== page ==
If you’re the kind of person who feels the need to understand, at least, what kind of film you’re watching, then this movie must be avoided at all costs. It wasn’t until the bonus features when I discovered that this was, in reality, intended as a dark comedy more than anything else. There were certainly signs in the movie that might have led me to that conclusion, not the least of which is a 2-minute Iguana Cam moment that had me questioning what might have found its way into my iced tea. The other clue should have been the over the top caricature of a character I found in the performance of Nicolas Cage. But then, the trouble with Cage is, you really never know for sure when he’s kidding around or trying to be drop dead serious. In any case, even armed with that information, I’m not sure it’s possible to pin this film down to any particular genre or style.
Part of the problem comes from the movie’s title. We are immediately led to believe that this movie might have something to do with the Harvey Keitel film, Bad Lieutenant. It does not. Even director Herzog was very unhappy with the studio’s decision to tie the film to those expectations by using the franchise title. Of course, it was intended to add some kind of name value recognition to the project. It didn’t really work at all. The film only played at just under a hundred screens and pulled in less than $2 million of its $25 million budget. So no one was buying the misleading name. You’d think many times that number would have checked it out just to see what Cage was up to.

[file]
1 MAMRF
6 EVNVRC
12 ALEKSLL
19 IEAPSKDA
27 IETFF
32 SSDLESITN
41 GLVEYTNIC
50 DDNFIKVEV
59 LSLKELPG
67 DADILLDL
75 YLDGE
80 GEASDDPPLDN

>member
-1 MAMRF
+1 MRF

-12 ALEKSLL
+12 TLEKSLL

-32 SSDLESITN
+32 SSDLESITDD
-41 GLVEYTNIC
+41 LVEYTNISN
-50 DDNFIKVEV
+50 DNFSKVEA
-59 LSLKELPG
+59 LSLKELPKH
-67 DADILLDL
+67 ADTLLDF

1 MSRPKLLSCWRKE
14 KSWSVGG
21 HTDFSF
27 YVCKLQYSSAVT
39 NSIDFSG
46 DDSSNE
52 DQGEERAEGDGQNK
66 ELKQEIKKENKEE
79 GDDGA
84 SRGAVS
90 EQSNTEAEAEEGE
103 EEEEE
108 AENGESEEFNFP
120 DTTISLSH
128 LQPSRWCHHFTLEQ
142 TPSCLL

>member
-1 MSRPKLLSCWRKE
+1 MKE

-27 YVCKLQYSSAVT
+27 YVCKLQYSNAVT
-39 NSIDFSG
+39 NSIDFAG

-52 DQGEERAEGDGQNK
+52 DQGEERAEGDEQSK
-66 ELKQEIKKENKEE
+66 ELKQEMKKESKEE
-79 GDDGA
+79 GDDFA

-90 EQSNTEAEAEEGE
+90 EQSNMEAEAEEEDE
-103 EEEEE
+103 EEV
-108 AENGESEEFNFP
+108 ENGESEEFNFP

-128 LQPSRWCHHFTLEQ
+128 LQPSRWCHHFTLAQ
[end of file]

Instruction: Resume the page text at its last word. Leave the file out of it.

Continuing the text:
This film doesn’t have anything at all to do with the original movie. We’re not talking sequel, remake, reboot, or anything else. There are no recurring characters. About the only thing the films have in common is the morally bankrupt title character, both coincidentally police lieutenants.